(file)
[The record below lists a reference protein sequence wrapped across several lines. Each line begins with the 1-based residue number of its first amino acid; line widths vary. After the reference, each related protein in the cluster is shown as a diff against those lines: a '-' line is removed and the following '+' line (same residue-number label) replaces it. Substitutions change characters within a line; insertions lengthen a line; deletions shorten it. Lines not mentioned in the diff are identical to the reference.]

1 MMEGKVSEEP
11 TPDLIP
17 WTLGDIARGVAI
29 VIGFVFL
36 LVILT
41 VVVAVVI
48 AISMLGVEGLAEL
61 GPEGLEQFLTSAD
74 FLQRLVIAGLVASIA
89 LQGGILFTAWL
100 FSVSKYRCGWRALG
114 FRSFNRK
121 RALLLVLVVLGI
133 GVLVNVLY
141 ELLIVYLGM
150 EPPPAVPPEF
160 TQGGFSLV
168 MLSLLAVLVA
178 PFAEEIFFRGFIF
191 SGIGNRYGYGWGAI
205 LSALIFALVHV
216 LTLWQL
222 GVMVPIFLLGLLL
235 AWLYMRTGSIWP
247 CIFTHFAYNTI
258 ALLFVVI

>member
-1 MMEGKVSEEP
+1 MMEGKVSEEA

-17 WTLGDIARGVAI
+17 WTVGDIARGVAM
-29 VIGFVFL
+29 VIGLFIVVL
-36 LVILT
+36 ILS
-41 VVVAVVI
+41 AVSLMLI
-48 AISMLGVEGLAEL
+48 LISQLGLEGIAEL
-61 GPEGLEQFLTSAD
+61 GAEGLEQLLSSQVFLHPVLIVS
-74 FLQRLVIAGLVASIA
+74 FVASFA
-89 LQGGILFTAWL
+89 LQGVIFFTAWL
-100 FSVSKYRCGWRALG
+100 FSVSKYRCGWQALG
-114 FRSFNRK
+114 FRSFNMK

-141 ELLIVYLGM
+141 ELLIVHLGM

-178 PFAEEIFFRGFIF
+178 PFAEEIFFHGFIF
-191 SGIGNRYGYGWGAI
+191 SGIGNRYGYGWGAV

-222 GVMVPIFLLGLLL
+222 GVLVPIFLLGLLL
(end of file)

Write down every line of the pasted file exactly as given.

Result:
[The record below lists a reference protein sequence wrapped across several lines. Each line begins with the 1-based residue number of its first amino acid; line widths vary. After the reference, each related protein in the cluster is shown as a diff against those lines: a '-' line is removed and the following '+' line (same residue-number label) replaces it. Substitutions change characters within a line; insertions lengthen a line; deletions shorten it. Lines not mentioned in the diff are identical to the reference.]

1 MMEGKVSEEP
11 TPDLIP
17 WTLGDIARGVAI
29 VIGFVFL
36 LVILT
41 VVVAVVI
48 AISMLGVEGLAEL
61 GPEGLEQFLTSAD
74 FLQRLVIAGLVASIA
89 LQGGILFTAWL
100 FSVSKYRCGWRALG
114 FRSFNRK
121 RALLLVLVVLGI
133 GVLVNVLY
141 ELLIVYLGM
150 EPPPAVPPEF
160 TQGGFSLV
168 MLSLLAVLVA
178 PFAEEIFFRGFIF
191 SGIGNRYGYGWGAI
205 LSALIFALVHV
216 LTLWQL
222 GVMVPIFLLGLLL
235 AWLYMRTGSIWP
247 CIFTHFAYNTI
258 ALLFVVI

>member
-1 MMEGKVSEEP
+1 MMEGKVSEEA

-17 WTLGDIARGVAI
+17 WTVGDIARGVAM
-29 VIGFVFL
+29 VIGLFIVVL
-36 LVILT
+36 ILS
-41 VVVAVVI
+41 AVSLMLI
-48 AISMLGVEGLAEL
+48 LISQLGLEGIAEL
-61 GPEGLEQFLTSAD
+61 GAEGLEQLLSSQVFLHPVLIVS
-74 FLQRLVIAGLVASIA
+74 FVASFA
-89 LQGGILFTAWL
+89 LQGVIFFTAWL
-100 FSVSKYRCGWRALG
+100 FSVSKYRCGWQALG
-114 FRSFNRK
+114 FRSFNMK

-141 ELLIVYLGM
+141 ELLIVHLGM

-178 PFAEEIFFRGFIF
+178 PFAEEIFFHGFIF
-191 SGIGNRYGYGWGAI
+191 SGIGNRYGYGWGAV

-222 GVMVPIFLLGLLL
+222 GVLVPIFLLGLLL